Let's pretend that you publish the on-going adventures of Spider-Man, and then let us further assume for a minute that Spider-Man is the most popular character in the known universe (hey, you're here on this site, so that's not a far stretch). Next, let's (just for a moment) accept the possibility that with some 46 years of continuity (counting a Gazzilian titles, a Bazillian guest appearances a TV show, several animated series, three hugely successful, record-setting, blockbuster films, a forest full of books, and more video and computer games than you can shake a memory stick at, we can then probably agree (in theory, at least) that brand-spanking-new readers might have something of an uphill swing to get into understanding the entire breadth and scope of the fully-formed mythos of the character.
Well, you just might feel that re-imagining the classic version of the character as a modern-day, High School teen, but still with all of the classic components that made it great. Just what would you call it? Well, you might call it Marvel Adventures Spider-Man, but I would call it neigh perfect. Read on, see what I mean.
As always, the splash page depicts the climax of the story, in this case, Spider-Man vs the Taskmaster. From here we flash back to Monday and drop in on Peter Parker, sophomore at Midtown High School. As he is walking down the hall, minding his own business, He is hailed by a schoolmate and invited to take a sip of water from the nearby water fountain. Only it has (apparently) been rigged to spray him in the face. However, this doesn't quite happen, as his Spider sense alerts him and he ducks. Unfortunately for young Parker, the stream of water arches over his head, and sluices all over [[Flash Thompson, the campus bully.
Not one to find the humor in his own prank punking himself, Flash vows to pound Peter after school on Friday. For just a moment, Peter goes walkabout in his own head, and imagines himself not holding back on his Spider-powers, and giving Flash the clobbering that he so richly deserves. Only he doesn't, and resolves himself to the pounding that he can expect to get at the end of the week.
As Pete walks away, and prepares to switch into his webs to swing off his anger. He is approached by Darin, a fellow nerd classmate who feels Pete's pain. He confesses to Pete that the other geeks and nerds look up to Pete as they feel that he is way cooler than Flash. Then Darin invites Pete to join him at the local dojo where Darin and others practice martial arts. Pete is then persuaded to join the team figuring that he could use what little training he will receive in the coming week, along with his natural Spider abilities to avoid getting his head handed to him, without revealing his big secret.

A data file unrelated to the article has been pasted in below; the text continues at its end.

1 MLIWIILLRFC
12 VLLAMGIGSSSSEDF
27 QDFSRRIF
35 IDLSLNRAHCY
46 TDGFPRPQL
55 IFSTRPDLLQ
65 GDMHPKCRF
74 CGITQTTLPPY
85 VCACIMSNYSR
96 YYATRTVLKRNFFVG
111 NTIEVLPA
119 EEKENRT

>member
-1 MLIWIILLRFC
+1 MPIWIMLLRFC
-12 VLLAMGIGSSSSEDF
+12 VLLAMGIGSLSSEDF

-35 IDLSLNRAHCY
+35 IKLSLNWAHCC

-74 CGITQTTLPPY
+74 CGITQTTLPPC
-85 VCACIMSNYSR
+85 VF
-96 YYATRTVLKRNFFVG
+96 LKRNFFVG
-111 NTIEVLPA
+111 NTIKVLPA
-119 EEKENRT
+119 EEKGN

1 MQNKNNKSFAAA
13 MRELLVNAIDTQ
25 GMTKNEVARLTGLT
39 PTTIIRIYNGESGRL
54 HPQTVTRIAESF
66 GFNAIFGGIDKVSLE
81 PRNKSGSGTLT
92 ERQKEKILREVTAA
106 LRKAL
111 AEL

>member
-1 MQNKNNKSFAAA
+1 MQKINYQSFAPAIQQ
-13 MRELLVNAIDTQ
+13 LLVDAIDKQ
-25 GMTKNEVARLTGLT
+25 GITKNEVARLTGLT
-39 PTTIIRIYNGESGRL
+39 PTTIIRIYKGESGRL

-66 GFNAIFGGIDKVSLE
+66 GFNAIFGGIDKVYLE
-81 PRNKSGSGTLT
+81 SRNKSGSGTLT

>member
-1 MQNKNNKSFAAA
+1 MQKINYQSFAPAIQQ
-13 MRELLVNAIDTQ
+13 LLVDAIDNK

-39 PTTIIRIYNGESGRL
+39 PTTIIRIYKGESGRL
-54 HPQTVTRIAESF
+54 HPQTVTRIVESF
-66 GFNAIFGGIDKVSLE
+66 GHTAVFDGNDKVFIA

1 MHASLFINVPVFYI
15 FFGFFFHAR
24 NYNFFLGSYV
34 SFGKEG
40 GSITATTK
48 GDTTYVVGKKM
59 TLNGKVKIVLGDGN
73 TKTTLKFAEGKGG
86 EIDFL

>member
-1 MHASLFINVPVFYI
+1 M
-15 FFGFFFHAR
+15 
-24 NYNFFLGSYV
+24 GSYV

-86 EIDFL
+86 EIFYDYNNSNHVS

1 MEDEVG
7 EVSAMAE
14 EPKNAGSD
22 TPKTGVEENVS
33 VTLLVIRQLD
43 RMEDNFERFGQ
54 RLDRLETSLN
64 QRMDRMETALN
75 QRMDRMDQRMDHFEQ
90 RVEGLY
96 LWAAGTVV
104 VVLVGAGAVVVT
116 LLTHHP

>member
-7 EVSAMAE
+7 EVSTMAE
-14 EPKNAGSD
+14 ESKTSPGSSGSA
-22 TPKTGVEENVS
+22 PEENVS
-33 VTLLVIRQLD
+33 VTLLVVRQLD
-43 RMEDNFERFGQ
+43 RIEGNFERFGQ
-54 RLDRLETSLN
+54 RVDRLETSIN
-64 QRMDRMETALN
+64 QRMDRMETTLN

As the week progresses, Pete does pick up some fighting skills, so much that the instructor invites Pete to join a special group of martial artists. Pete is so thrilled to feel like a part of something, he accidently leaves his back with his Spider-gear inside. When he returns to get it, he overhears the sensei (who is revealed to be Taskmaster) talking to some villains crew about the new group of boys he was training to become thugs.
The following day Pete returns as Spider-Man and challenges the Sensei to throw down with him. During the fight, the Sensei switch over his image inducer to his fighting togs, and stands to-to-toe with Spidey as the Taskmaster. While the two of them fight, Taskmaster reveals that he doesn't care about the kids and is only attempting to recruit and train them to be nameless, faceless thugs in an army of nameless faceless thugs.
Unfortunately for him, the boys all show up and overhear him. In spite of attempting to backtrack on what he said, the boys all decide to mob up against ham and with Spidey's help, take the criminal down. After Taskmaster has been defeated, he is webbed up and carted away. The following day, Friday, Pete and his newfound friends all show up at the appointed time and place to confront Flash. When he first sees them all Flash says that he take them all on (figuring them for members of the Chess Club. Needless to say, as soon as Flash discovers that they are a martial arts club. He decides that discretion if the better part of valor, and claims that no good ever came from fighting.
Another home run for this series. I really enjoy how everyone can be taken out of continuity and yet still written completely in character. This comic is easily the very best Spider-Man comic ion the stands today. It offers all of the action, pathos, drama and soap opera that any Spider-fan could want.
Every time I read this book I enjoy it more. It really doesn't get much better than this.
There is one-page of four Chris Giarrusso mini-marvel strips at the end of this story. These strips are older ones, that are presumably reprinted from back when Marvel ran a Bullpen Bulletins page (hey, why are there no Bullpen Bulletins and/or letters pages in the comics anymore?